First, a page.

Impacting habitat connectivity of the endangered Florida panther for the transition to utility‐scale solar energy

In a new study, Leskova and colleagues examined the impacts of utility-scale solar energy (USSE) facility installations on habitat connectivity for Florida Panther within Peninsular Florida.

Faced with the challenge of meeting increasing global energy demands and pressure to shift from conventional fossil fuels to renewable energy sources to mitigate climate change, the environmental trade-offs associated with renewable energy’s implementation are becoming increasingly apparent.

Unfortunately, the perception of renewable energy (i.e., as solar and wind power) as promising sustainable alternatives to conventional energy sources may have contributed to a deficit of research concerning their conventional environmental impacts. This gap in research requires critical attention in order to provide energy companies, regulatory agencies, land managers, and conservation decision-makers with robust research on this new technology to ensure responsible development and permitting practices are established.  

USSE (utility-scale solar energy) facility installations may already be degrading landscape connectivity within Peninsular Florida for the endangered Florida Panther (Puma concolor coryi). The Florida panther, a puma subspecies (Puma concolor), once ranged throughout the southeastern United States. Today the only breeding population of Florida panther is restricted to <5% of its historic range, but this area may be at its carrying capacity. 

According to the U.S. Fish and Wildlife Service, establishing at least three viable populations within the historic range is necessary for species recovery, and ensuring landscape connectivity between the remaining large contiguous areas of suitable habitat, i.e., core areas, is critical for achieving this goal. The number of USSE facility installations increased rapidly throughout Florida over the previous decade, and while important in reducing carbon emissions, they pose threats to remaining suitable habitat and dispersal corridors for the Florida panther.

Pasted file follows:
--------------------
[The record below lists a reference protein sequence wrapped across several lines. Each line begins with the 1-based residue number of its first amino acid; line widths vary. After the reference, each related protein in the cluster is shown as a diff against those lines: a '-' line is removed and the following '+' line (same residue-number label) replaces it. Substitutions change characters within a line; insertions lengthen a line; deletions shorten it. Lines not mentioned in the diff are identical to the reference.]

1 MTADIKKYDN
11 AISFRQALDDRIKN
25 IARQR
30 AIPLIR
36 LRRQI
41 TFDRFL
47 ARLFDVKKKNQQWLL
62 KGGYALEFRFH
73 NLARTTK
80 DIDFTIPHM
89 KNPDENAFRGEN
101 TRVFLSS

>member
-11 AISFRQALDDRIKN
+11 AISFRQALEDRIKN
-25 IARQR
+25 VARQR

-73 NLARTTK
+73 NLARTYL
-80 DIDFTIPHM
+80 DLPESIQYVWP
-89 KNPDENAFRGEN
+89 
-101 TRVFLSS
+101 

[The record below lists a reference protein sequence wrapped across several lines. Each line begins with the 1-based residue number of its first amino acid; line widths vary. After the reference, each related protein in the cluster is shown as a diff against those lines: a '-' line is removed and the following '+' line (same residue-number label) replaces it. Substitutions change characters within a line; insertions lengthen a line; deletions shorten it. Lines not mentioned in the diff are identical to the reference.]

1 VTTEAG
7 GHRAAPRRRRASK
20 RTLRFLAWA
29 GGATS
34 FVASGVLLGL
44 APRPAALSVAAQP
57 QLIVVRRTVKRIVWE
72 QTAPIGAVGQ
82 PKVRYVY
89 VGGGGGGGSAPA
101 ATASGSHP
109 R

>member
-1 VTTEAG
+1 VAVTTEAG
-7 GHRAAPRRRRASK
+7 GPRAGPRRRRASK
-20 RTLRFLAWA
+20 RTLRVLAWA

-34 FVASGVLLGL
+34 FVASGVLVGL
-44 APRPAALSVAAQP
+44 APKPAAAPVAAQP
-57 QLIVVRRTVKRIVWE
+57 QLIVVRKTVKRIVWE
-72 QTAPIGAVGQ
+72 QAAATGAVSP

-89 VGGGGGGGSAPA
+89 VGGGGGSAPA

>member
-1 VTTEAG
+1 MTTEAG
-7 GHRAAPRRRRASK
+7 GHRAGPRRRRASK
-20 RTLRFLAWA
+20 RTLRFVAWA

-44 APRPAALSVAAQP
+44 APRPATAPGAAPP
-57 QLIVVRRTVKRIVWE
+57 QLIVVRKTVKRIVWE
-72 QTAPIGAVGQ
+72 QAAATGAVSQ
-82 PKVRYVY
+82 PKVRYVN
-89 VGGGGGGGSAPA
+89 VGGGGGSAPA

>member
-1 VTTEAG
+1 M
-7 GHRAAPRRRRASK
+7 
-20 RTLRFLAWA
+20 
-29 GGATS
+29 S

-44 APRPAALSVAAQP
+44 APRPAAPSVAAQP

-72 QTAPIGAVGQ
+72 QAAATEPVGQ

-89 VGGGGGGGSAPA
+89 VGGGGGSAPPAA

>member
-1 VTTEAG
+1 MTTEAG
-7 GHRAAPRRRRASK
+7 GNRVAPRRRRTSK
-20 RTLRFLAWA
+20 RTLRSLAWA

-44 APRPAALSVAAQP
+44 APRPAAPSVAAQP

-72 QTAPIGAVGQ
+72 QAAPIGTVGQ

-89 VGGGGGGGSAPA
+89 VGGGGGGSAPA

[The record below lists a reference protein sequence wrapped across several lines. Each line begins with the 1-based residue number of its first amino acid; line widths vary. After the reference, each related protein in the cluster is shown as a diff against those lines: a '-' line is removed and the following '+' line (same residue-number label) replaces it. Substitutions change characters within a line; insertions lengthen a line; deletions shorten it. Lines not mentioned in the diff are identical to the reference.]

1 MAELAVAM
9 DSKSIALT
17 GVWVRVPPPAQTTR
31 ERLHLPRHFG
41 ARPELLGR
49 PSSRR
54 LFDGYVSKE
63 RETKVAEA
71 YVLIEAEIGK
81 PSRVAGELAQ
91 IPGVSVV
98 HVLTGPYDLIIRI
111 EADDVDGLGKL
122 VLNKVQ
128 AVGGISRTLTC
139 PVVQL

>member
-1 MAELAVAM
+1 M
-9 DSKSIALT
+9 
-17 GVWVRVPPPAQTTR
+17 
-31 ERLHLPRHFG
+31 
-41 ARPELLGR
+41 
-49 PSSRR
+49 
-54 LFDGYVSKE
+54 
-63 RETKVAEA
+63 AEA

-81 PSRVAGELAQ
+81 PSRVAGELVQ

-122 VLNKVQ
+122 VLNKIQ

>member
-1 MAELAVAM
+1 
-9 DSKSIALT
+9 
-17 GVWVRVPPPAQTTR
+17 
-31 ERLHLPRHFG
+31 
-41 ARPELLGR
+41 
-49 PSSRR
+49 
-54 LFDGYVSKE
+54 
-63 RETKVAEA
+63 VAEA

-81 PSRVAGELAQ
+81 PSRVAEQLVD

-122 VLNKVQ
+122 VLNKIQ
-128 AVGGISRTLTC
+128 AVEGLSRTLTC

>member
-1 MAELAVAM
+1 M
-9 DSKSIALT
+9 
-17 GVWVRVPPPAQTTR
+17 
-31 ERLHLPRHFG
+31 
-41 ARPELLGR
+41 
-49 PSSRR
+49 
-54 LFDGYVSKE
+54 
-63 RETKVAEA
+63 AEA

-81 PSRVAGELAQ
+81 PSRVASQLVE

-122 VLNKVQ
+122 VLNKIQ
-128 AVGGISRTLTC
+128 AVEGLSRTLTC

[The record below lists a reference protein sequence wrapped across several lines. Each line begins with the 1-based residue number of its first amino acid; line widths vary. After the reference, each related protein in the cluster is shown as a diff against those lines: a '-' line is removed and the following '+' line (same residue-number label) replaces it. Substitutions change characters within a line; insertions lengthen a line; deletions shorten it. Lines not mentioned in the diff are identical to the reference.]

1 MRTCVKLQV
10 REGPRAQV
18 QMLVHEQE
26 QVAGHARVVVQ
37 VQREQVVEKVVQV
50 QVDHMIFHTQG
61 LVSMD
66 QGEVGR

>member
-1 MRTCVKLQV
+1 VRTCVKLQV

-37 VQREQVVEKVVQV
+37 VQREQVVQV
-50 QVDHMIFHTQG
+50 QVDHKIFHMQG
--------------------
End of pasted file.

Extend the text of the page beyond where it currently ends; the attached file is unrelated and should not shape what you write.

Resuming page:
Hammock Solar Energy Center aerial view
Hammock Solar Energy Center, aerial view. Photo: Olena V. Leskova

We hypothesized that large USSE facilities were being placed predominantly in rural areas where Florida panther dispersal corridors are located, and that USSE facility installations degrade these corridors. We compared habitat suitability and connectivity for the Florida panther before and after the installation (or impending installation) of 45 USSE facilities, covering a total of 112 km2, within peninsular Florida.

The results showed that solar facilities were most often installed on grasslands and pastures (45.7% of the total area replaced by solar facilities was formerly grassland or pasture), and agricultural lands (34.9%). Forest was the third most impacted land cover category (13.2%).

In terms of connectivity, nine facilities were located within major corridors connecting the only breeding population with other core areas of suitable habitat capable of supporting populations of Florida panther. Another 26 facilities were located within lesser corridors or areas that still maintain some dispersal capacity, and six facilities had no, or very minimal, expected impact on connectivity.  It is noteworthy that four facilities were excluded from the connectivity analysis because they were installed within core areas of suitable habitat.

Babcock Ranch Solar Energy Center_2
Babcock Ranch Solar Energy Center. Photo: Olena V. Leskova

Our findings suggest that there is a substantial bias in locating of USSE facilities within rural and undeveloped lands that may provide connectivity sufficient for Florida panther dispersal to other habitat suitable for population (re)establishment. When it comes to siting USSE facilities, broader-level landscape connectivity impacts should be taken into consideration in addition to environmental impacts within facility boundaries.

As we strive for a sustainable future, it is important to ensure that both renewable energy and conservation goals are taken into account so that our shift toward renewable energy does not come at a price of exacerbated biodiversity loss.

Read the full paper Impacting habitat connectivity of the endangered Florida panther for the transition to utility-scale solar energy in Journal of Applied Ecology

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